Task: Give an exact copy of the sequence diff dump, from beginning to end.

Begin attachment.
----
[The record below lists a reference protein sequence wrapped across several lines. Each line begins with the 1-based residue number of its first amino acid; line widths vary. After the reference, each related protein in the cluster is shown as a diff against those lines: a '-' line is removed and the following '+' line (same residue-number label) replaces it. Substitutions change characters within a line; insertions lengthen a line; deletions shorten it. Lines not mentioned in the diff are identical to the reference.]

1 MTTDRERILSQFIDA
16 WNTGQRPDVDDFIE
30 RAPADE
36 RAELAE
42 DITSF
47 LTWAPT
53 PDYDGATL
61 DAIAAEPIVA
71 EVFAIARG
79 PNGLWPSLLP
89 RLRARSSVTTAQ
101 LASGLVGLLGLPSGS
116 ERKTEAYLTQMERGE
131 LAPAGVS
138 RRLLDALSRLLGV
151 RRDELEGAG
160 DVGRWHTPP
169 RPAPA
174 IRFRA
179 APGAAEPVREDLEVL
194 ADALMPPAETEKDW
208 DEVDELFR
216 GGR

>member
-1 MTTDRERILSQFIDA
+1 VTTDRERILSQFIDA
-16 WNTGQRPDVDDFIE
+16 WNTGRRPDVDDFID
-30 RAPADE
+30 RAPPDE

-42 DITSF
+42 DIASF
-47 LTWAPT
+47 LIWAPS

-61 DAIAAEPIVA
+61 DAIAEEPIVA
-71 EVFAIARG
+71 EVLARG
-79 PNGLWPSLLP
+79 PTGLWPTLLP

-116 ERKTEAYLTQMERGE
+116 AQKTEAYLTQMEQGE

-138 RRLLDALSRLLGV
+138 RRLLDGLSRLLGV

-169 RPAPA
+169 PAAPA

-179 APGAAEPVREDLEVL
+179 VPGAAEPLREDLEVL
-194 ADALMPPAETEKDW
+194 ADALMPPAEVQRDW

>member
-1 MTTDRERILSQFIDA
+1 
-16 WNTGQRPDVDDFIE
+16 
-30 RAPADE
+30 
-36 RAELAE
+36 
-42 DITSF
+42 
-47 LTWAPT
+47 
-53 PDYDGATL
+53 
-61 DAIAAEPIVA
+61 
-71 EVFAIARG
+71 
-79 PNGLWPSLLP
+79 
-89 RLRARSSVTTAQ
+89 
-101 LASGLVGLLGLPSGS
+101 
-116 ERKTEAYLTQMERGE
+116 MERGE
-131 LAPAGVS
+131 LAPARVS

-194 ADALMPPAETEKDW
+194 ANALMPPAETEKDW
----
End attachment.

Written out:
[The record below lists a reference protein sequence wrapped across several lines. Each line begins with the 1-based residue number of its first amino acid; line widths vary. After the reference, each related protein in the cluster is shown as a diff against those lines: a '-' line is removed and the following '+' line (same residue-number label) replaces it. Substitutions change characters within a line; insertions lengthen a line; deletions shorten it. Lines not mentioned in the diff are identical to the reference.]

1 MTTDRERILSQFIDA
16 WNTGQRPDVDDFIE
30 RAPADE
36 RAELAE
42 DITSF
47 LTWAPT
53 PDYDGATL
61 DAIAAEPIVA
71 EVFAIARG
79 PNGLWPSLLP
89 RLRARSSVTTAQ
101 LASGLVGLLGLPSGS
116 ERKTEAYLTQMERGE
131 LAPAGVS
138 RRLLDALSRLLGV
151 RRDELEGAG
160 DVGRWHTPP
169 RPAPA
174 IRFRA
179 APGAAEPVREDLEVL
194 ADALMPPAETEKDW
208 DEVDELFR
216 GGR

>member
-1 MTTDRERILSQFIDA
+1 VTTDRERILSQFIDA
-16 WNTGQRPDVDDFIE
+16 WNTGRRPDVDDFID
-30 RAPADE
+30 RAPPDE

-42 DITSF
+42 DIASF
-47 LTWAPT
+47 LIWAPS

-61 DAIAAEPIVA
+61 DAIAEEPIVA
-71 EVFAIARG
+71 EVLARG
-79 PNGLWPSLLP
+79 PTGLWPTLLP

-116 ERKTEAYLTQMERGE
+116 AQKTEAYLTQMEQGE

-138 RRLLDALSRLLGV
+138 RRLLDGLSRLLGV

-169 RPAPA
+169 PAAPA

-179 APGAAEPVREDLEVL
+179 VPGAAEPLREDLEVL
-194 ADALMPPAETEKDW
+194 ADALMPPAEVQRDW

>member
-1 MTTDRERILSQFIDA
+1 
-16 WNTGQRPDVDDFIE
+16 
-30 RAPADE
+30 
-36 RAELAE
+36 
-42 DITSF
+42 
-47 LTWAPT
+47 
-53 PDYDGATL
+53 
-61 DAIAAEPIVA
+61 
-71 EVFAIARG
+71 
-79 PNGLWPSLLP
+79 
-89 RLRARSSVTTAQ
+89 
-101 LASGLVGLLGLPSGS
+101 
-116 ERKTEAYLTQMERGE
+116 MERGE
-131 LAPAGVS
+131 LAPARVS

-194 ADALMPPAETEKDW
+194 ANALMPPAETEKDW